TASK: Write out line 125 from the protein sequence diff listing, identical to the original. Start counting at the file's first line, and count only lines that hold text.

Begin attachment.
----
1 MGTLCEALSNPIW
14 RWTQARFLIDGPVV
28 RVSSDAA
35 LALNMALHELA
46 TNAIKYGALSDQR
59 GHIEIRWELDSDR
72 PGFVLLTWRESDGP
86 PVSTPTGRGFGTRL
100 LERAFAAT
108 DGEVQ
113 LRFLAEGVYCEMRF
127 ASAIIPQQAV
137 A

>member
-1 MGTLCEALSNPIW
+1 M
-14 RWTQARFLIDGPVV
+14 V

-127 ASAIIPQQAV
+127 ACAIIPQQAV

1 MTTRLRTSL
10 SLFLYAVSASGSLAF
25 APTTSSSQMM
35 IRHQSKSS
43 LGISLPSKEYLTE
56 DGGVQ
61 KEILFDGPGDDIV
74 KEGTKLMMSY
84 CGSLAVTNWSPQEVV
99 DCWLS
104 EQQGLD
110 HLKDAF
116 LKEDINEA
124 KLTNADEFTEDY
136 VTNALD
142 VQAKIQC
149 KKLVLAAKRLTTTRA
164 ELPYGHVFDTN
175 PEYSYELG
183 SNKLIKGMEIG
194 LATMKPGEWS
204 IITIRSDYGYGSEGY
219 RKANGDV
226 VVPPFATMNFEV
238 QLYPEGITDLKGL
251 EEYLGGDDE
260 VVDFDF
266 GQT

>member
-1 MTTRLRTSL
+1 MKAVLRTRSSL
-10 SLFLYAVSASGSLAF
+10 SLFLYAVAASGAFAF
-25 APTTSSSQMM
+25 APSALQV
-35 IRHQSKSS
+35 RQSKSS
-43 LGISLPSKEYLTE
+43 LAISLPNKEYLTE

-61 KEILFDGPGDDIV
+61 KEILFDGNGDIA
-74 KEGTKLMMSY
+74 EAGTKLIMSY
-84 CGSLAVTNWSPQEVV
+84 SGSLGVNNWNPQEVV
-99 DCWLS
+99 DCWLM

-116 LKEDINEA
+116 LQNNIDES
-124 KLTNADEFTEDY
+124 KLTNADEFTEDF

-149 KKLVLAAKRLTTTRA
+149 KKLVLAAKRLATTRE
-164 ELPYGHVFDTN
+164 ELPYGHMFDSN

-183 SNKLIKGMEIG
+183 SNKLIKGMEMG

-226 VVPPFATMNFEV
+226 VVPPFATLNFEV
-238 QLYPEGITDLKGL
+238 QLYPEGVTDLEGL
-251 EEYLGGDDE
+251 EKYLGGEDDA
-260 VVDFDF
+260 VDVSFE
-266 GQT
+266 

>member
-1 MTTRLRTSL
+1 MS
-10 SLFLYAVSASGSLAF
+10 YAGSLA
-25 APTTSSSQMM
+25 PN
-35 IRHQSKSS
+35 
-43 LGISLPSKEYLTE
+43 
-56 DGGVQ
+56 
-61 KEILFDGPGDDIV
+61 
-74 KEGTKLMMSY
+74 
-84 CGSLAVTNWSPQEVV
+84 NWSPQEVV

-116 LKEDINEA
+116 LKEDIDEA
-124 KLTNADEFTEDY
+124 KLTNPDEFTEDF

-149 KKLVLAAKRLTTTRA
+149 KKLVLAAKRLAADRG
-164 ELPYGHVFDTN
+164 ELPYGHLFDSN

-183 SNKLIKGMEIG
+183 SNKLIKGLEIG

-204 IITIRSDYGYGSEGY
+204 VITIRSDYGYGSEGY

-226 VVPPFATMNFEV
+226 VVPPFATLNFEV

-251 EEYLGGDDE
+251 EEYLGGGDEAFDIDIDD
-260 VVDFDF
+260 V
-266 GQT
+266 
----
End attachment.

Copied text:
-266 GQT